Decision addresses 'one of the most hotly contested points in pay equity litigation' says lawyer
Ontario’s highest court has dismissed an appeal brought by a group of nursing homes and the Ontario Government, finding that to achieve gender pay equity, nurses and healthcare workers require an ongoing comparison with male work.
The dispute was between two unions – the Ontario Nurses’ Association (ONA) and the Service Employees International Union – and a group of “participating nursing homes” representing 143 Ontario nursing homes, along with the Attorney General of Ontario.
The issue was how, under the Pay Equity Act, a female-dominated workforce should determine their pay is equitable with men when they have few male co-workers with whom to compare. In such situations the Pay Equity Act provides a proxy method. The female-dominated workplace is compared with a female job class from a similar workplace which has itself been compared with a male job class and thus achieved pay equity.
The ONA and the SEIU argued the proxy method must be continually repeated to maintain pay equity. The participating nursing homes and the Attorney General believed the proxy method should only be used to establish equity, not to maintain it.
“The [Court’s] decision not only confirms that a fundamental precept of pay equity is equal pay for work of equal value with men, but also that it requires ongoing vigilance and comparisons with male work and pay in order to proactively identify and redress systemic gender discrimination in the compensation of women,” says Adrienne Telford, a partner at Cavalluzzo LLP who acted for the SEIU.
“These principles are particularly important in the long-term care sector, where workplaces are almost exclusively female and therefore have no, or insufficient, male comparators in the workplace with which to compare for pay equity purposes.”
In 2016, the ONA and SEIU brought the matter before the Pay Equity Hearings Tribunal, which rejected the unions’ view. The Tribunal provided a formula for pay equity maintenance which did not include the proxy method. But the Divisional Court ruled the Tribunal’s decision unreasonable, finding the Pay Equity Act required an ongoing comparison with male workers. The Court sent the case back to the Tribunal, for it to determine how continued access to male comparators could be achieved.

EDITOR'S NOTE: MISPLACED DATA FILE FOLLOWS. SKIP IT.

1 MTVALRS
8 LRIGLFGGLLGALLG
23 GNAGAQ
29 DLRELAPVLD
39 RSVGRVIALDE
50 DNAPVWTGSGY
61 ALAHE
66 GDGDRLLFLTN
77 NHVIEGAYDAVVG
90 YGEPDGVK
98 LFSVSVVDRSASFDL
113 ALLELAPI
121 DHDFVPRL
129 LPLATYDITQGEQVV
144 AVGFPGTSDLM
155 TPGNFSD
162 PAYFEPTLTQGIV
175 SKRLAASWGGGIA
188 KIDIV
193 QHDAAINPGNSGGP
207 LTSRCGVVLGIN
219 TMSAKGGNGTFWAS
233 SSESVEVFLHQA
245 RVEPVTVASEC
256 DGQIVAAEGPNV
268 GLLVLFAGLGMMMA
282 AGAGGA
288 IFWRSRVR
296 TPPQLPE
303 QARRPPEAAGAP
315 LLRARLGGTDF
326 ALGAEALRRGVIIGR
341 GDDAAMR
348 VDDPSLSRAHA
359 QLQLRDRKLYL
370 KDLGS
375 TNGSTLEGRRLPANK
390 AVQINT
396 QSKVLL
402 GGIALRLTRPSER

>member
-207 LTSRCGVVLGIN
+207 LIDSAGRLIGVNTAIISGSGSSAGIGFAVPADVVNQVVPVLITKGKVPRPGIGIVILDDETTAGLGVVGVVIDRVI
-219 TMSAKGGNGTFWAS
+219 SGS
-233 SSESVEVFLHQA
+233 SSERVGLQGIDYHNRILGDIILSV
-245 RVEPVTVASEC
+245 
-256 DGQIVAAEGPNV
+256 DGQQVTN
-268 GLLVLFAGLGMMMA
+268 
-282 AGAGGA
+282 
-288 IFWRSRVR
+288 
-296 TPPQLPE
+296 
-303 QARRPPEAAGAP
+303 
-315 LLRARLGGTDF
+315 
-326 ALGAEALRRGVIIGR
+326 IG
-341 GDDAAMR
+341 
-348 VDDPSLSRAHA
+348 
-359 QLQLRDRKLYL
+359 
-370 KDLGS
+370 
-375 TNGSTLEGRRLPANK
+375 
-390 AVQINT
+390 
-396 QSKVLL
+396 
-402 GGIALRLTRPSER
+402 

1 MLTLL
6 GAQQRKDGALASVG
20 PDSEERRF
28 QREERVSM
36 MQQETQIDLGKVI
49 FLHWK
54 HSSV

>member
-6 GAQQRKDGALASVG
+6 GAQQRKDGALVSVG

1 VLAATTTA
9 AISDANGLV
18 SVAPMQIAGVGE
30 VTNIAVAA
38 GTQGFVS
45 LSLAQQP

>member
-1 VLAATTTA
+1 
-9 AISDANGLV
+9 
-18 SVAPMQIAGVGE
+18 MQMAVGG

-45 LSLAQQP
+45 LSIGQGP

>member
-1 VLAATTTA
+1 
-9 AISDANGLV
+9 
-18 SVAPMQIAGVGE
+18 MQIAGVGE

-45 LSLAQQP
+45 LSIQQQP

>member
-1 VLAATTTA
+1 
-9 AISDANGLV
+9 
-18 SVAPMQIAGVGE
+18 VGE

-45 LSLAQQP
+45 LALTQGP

The participating nursing homes and the Attorney General appealed the Divisional Court decision.
In a decision released Tuesday, the Court of Appeal’s majority – Justices Mary Lou Benotto, David Brown and Benjamin Zarnett – ruled the Tribunal’s decision was unreasonable and that the Act made clear that “ongoing access to male comparators through the proxy method is required to maintain pay equity.” The dissenters, Justices Grant Huscroft and George Strathy, found there was no basis to conclude the Tribunal’s decision was unreasonable and that its expertise entitled it to deference.
“It is an extremely important decision, because this affects women working, not just in the participating nursing homes, but in workplaces throughout the broader public sector across Ontario. This is a ruling that's going to be directly relevant to over 100,000 women working in the most feminized broader public sector workplaces,” says Fay Faraday, a labour and human rights lawyer who acted for the intervenor, the Equal Pay Coalition.
The workers impacted are those who have been widely recognized as heroes during the COVID pandemic but who are also the most subject to sex discrimination in pay and are disproportionately on lower incomes and racialized, she says.
“In terms of the development of the jurisprudence, it is a significant case because it addresses one of the most hotly contested points in pay equity litigation over many years.”
Also notable, says Telford, was the confirmation by the Court’s majority that the overriding principle or purpose of the Pay Equity Act is not “internal comparison” among women but “redressing systemic discrimination in compensation for work performed by employees in female job classes.” The majority also confirmed that “devaluation of women’s work is systemic” and so will continue even after pay equity is established, she says.
“It is well-established that the labour market has historically been, and continues to be, highly sex segregated, with certain jobs performed predominantly by one gender,” says Telford. “This is particularly true in the health care and social services sectors, where you can have entire workplaces with almost exclusively female workers.”
“It is also well-established that the systemic forces of gender discrimination lead to women being segregated into jobs that are lower paid than men – typically jobs that are closely associated with ‘women’s work.’ These women are particularly vulnerable to pay discrimination.”